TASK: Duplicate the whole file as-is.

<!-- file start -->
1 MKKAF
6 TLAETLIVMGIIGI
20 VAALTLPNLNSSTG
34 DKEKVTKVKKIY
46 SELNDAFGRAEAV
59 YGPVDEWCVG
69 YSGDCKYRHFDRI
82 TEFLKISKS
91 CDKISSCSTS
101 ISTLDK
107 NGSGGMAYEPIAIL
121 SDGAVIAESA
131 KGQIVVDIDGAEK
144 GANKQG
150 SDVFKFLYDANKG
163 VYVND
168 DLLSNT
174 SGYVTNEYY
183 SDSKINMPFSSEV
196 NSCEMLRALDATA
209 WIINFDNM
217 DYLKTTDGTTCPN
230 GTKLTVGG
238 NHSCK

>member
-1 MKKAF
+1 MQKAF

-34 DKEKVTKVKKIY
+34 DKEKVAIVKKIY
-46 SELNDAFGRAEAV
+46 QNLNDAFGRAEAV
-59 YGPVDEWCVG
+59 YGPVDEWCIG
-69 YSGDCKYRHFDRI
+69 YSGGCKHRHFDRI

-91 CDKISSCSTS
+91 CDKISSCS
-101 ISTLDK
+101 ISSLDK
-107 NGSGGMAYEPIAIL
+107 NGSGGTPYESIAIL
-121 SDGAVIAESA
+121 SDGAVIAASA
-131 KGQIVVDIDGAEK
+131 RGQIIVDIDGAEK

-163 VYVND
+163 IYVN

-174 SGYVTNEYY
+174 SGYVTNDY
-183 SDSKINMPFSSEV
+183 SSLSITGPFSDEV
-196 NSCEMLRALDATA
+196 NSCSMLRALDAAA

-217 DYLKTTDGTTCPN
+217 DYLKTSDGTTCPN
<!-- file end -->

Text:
1 MKKAF
6 TLAETLIVMGIIGI
20 VAALTLPNLNSSTG
34 DKEKVTKVKKIY
46 SELNDAFGRAEAV
59 YGPVDEWCVG
69 YSGDCKYRHFDRI
82 TEFLKISKS
91 CDKISSCSTS
101 ISTLDK
107 NGSGGMAYEPIAIL
121 SDGAVIAESA
131 KGQIVVDIDGAEK
144 GANKQG
150 SDVFKFLYDANKG
163 VYVND
168 DLLSNT
174 SGYVTNEYY
183 SDSKINMPFSSEV
196 NSCEMLRALDATA
209 WIINFDNM
217 DYLKTTDGTTCPN
230 GTKLTVGG
238 NHSCK

>member
-1 MKKAF
+1 MQKAF

-34 DKEKVTKVKKIY
+34 DKEKVAIVKKIY
-46 SELNDAFGRAEAV
+46 QNLNDAFGRAEAV
-59 YGPVDEWCVG
+59 YGPVDEWCIG
-69 YSGDCKYRHFDRI
+69 YSGGCKHRHFDRI

-91 CDKISSCSTS
+91 CDKISSCS
-101 ISTLDK
+101 ISSLDK
-107 NGSGGMAYEPIAIL
+107 NGSGGTPYESIAIL
-121 SDGAVIAESA
+121 SDGAVIAASA
-131 KGQIVVDIDGAEK
+131 RGQIIVDIDGAEK

-163 VYVND
+163 IYVN

-174 SGYVTNEYY
+174 SGYVTNDY
-183 SDSKINMPFSSEV
+183 SSLSITGPFSDEV
-196 NSCEMLRALDATA
+196 NSCSMLRALDAAA

-217 DYLKTTDGTTCPN
+217 DYLKTSDGTTCPN